(Nanwerk NewsA new study led by researchers from the University of Minnesota Twin Cities, using data from NASA’s Parker Solar Probe, provides insight into what generates and accelerates the solar wind, a stream of charged particles emitted by the sun’s corona.
Understanding how the solar wind works can help scientists predict “space weather” or respond to solar activity – such as solar flares – that can affect astronauts in space and much of the technology people rely on on Earth.
The paper was published in Astrophysical Journal Letters (“Parker Solar Probe Evidence for No Sirens Close to the Sun for Strahl Dispersal and for Regulating Heat Flow”).
Scientists used data collected from the Parker Solar Probe, which was launched in 2018 with the goal of helping scientists understand what heats the sun’s corona (the sun’s outer atmosphere) and generates the solar wind. To answer these questions, scientists need to understand the ways energy flows from the sun. The latest round of data was obtained in August 2021 at a distance of 4.8 million miles from the sun – the closest spacecraft ever to the star.
Previous research indicated that in the solar wind, at distances from about 35 solar radii (one solar radius just over 432,000 miles) to Earth’s orbit at about 215 solar radii, electromagnetic waves called “Whistler” waves help regulate heat flow. , a form of energy flow. In this new study, a research team led by the University of Minnesota discovered that in a region closer to the sun, within about 28 solar radii, there are no whistling waves.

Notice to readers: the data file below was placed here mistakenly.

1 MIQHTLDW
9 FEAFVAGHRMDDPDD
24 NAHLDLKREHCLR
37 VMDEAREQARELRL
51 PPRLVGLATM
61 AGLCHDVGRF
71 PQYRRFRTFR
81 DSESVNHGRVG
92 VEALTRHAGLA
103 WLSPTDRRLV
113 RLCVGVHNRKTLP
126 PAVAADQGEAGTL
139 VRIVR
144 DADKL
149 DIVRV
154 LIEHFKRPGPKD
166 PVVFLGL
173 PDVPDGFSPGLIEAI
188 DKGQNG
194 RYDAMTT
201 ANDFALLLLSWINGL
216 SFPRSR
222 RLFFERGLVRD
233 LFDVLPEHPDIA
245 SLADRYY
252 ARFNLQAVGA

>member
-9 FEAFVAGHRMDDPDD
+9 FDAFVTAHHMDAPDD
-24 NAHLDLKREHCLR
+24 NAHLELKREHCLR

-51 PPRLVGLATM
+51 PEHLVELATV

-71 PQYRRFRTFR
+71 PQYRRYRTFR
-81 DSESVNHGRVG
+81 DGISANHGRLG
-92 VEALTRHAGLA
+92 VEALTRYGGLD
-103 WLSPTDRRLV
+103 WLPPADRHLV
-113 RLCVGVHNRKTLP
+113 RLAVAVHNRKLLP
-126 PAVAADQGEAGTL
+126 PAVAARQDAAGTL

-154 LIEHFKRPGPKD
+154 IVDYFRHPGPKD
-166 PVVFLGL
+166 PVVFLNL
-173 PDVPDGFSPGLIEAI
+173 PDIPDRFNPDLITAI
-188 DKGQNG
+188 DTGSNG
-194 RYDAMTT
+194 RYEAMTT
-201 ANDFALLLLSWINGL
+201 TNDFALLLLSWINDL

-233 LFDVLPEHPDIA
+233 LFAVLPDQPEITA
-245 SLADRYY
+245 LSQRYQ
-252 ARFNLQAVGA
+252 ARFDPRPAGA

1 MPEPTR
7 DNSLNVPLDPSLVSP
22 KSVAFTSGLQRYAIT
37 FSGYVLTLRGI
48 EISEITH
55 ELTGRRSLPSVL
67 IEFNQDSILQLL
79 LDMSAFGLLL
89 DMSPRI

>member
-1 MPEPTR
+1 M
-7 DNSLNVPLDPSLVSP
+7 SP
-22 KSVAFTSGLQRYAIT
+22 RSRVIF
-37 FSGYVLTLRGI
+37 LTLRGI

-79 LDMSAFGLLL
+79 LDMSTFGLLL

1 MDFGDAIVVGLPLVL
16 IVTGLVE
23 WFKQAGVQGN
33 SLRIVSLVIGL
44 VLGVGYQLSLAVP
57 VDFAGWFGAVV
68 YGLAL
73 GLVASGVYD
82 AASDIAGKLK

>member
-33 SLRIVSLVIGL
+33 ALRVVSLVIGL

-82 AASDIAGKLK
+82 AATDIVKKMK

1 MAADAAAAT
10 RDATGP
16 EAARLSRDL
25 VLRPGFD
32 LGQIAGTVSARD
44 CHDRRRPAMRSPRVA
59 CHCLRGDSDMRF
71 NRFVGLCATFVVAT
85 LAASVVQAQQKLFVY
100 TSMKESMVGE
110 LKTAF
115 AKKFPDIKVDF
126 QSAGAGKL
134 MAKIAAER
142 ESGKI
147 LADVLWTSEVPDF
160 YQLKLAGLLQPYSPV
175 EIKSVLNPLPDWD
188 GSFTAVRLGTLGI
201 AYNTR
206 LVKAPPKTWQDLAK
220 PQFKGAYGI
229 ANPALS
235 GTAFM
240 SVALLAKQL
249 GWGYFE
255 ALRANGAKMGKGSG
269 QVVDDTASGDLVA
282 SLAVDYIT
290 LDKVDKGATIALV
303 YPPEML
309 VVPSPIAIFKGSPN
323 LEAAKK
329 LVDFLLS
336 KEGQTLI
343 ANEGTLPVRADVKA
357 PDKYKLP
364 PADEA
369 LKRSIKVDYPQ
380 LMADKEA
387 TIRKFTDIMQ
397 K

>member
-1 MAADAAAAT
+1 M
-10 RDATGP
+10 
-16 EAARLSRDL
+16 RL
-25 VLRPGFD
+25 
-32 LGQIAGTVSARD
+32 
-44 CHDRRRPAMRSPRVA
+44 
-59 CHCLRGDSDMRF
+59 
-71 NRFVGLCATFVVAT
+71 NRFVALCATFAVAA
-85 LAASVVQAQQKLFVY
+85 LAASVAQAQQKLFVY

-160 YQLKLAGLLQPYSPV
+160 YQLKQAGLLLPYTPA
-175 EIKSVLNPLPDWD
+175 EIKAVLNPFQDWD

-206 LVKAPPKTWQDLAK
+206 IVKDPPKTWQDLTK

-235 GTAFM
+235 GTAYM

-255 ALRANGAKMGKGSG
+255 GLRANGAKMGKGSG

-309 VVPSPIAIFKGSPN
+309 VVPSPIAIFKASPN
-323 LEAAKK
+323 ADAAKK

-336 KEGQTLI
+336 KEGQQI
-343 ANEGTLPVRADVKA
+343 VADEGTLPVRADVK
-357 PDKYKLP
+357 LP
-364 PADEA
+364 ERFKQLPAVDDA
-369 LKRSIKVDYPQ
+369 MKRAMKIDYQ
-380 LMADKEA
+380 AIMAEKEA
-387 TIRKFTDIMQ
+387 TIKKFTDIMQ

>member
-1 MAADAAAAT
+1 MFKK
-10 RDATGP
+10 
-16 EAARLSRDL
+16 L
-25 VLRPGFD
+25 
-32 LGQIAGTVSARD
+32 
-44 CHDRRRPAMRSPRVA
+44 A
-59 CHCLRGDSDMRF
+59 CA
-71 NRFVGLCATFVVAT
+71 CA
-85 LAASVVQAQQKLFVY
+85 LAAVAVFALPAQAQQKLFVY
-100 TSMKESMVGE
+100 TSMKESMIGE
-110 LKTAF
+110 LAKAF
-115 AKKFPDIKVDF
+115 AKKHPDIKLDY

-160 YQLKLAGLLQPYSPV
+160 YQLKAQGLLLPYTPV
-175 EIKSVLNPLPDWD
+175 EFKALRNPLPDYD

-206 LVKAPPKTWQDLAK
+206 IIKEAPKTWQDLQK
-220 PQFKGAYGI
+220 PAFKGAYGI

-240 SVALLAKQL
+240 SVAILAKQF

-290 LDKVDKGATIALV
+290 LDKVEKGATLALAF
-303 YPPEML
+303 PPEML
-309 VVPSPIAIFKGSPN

Instead, the researchers saw a different kind of wave that was electrostatic rather than electromagnetic. And in that same region, they noticed something else: the electrons showed the effect of an electric field created in part by the Sun’s gravitational pull, similar to what happens at Earth’s poles where “polar winds” accelerate.
“What we found is that when we go within 28 solar radii, we lose the whistles. That means the whistles can’t do anything to control the whistles,” said Cynthia Cattell, lead author on the paper and a professor in the School of Physics and Astronomy at the University of Minnesota Twin Cities. heat flow in that area.” This finding was very surprising to people. It has implications not only for understanding the solar wind and the winds of other stars, but it’s also important for understanding the heat flow of many other astrophysical systems that we can’t send satellites into — things like how star systems form. ”
Learning about the solar wind is also important to scientists for other reasons. First, it can disturb the Earth’s magnetic field, generate “space weather” events that can disrupt satellites, affect communications and GPS signals, and cause blackouts on Earth at northern latitudes such as Minnesota. . Energetic particles spread through the solar wind can also be harmful to astronauts traveling in space.
“Scientists want to be able to predict space weather,” Cattell explained. “And if you don’t understand the details of the energy flow near the sun, you can’t predict how fast or intense the solar wind will move when it reaches Earth. These are some of the characteristics that determine how solar activity affects us.”
In late 2024, the Parker Solar Probe will fly closer to 3.8 million miles from the Sun. From now on, Cattell and her colleagues are excited to see the next round of data from the spacecraft. Their next goal will be to find out why there is such an absence of whistle waves near the sun, how electrons accelerated by the electric field associated with gravity can excite other waves, and how this affects the solar wind.